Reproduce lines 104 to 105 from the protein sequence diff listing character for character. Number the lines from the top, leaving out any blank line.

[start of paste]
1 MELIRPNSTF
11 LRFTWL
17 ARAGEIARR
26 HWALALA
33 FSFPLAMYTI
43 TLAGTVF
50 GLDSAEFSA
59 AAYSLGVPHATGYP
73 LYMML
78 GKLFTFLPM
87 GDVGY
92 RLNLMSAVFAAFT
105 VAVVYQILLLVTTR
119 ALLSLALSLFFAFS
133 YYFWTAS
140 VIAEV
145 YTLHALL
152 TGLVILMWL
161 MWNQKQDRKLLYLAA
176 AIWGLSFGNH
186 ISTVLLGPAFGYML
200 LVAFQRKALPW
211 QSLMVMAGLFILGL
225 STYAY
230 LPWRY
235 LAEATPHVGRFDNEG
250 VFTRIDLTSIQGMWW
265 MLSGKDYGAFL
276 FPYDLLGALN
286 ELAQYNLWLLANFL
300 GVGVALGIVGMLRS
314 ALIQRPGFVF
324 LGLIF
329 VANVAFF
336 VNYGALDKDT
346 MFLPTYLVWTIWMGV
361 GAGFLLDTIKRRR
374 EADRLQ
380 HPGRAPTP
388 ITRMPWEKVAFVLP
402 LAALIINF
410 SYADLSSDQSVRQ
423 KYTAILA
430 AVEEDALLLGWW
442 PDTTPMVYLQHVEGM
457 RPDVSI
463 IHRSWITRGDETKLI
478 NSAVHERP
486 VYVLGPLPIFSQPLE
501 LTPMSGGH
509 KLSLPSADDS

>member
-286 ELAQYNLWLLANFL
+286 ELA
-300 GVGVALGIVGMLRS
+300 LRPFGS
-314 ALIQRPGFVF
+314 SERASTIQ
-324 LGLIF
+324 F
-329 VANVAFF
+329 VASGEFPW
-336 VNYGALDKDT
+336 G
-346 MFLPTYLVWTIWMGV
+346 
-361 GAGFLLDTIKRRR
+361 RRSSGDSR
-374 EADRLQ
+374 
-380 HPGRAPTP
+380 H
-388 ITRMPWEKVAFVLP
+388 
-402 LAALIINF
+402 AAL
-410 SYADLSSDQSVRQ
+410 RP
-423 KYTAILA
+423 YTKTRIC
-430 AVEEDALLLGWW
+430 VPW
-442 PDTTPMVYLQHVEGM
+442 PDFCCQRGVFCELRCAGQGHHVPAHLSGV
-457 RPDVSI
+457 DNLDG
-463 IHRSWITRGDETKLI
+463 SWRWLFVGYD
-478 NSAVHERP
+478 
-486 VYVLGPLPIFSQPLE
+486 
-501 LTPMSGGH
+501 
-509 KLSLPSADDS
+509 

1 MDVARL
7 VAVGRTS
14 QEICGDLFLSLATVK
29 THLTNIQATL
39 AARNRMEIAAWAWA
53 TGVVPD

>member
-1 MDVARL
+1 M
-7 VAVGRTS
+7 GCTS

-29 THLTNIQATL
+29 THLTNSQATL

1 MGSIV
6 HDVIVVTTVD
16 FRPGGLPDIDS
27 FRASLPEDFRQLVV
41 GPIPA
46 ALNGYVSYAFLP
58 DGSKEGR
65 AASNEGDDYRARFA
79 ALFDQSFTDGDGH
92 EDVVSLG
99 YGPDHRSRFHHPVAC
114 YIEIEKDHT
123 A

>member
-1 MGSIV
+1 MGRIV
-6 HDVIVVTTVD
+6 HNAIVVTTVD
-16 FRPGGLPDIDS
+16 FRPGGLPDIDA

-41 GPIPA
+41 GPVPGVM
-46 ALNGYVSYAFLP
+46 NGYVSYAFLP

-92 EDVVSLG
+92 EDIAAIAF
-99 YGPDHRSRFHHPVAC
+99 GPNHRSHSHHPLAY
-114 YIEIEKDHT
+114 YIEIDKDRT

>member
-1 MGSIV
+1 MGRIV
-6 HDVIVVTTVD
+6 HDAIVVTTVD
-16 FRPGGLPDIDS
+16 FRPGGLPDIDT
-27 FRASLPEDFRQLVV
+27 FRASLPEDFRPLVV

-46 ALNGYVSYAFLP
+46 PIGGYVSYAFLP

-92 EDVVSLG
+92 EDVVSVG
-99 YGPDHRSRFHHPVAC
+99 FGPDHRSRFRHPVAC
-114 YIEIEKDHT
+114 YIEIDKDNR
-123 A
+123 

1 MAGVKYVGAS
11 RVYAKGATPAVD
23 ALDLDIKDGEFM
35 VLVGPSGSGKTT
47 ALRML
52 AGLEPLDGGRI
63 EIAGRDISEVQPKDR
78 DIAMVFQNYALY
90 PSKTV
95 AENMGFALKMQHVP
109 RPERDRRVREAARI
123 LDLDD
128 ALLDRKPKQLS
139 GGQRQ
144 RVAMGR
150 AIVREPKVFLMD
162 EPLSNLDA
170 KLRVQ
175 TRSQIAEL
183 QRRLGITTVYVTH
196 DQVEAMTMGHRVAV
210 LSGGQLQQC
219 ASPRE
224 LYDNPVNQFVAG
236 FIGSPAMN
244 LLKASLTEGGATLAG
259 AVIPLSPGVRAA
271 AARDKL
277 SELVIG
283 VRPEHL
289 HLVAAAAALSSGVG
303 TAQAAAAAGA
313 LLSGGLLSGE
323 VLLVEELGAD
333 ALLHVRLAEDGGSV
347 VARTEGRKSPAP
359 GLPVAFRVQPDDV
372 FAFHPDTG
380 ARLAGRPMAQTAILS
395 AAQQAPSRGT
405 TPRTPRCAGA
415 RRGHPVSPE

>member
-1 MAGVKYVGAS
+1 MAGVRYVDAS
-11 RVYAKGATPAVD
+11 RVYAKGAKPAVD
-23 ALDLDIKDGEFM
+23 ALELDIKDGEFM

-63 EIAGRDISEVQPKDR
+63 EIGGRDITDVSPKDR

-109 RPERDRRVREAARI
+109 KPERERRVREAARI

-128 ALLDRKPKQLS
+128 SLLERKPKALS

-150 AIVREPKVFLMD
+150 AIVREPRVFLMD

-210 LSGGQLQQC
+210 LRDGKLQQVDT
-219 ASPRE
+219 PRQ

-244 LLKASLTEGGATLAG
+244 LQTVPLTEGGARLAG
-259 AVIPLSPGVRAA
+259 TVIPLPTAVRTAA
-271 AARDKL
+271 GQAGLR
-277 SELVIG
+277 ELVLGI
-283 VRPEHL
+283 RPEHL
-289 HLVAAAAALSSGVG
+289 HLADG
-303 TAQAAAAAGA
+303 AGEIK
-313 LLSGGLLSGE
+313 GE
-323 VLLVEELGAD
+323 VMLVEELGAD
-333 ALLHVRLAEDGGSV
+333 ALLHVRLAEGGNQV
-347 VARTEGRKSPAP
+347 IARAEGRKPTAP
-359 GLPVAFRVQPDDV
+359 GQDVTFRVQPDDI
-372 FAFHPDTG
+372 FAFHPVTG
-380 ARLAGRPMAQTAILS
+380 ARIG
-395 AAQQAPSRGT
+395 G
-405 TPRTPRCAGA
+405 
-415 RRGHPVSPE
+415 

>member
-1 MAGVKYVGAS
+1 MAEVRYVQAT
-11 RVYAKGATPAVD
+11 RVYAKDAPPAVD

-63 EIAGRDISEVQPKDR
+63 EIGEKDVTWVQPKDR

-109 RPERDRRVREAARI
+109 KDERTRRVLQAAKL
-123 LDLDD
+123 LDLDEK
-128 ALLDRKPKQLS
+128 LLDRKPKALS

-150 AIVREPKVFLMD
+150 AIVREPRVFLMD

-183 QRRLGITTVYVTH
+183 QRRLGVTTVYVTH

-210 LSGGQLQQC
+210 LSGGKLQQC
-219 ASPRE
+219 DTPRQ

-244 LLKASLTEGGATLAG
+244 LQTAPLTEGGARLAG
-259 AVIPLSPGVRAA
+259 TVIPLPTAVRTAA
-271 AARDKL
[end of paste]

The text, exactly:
-1 MDVARL
+1 M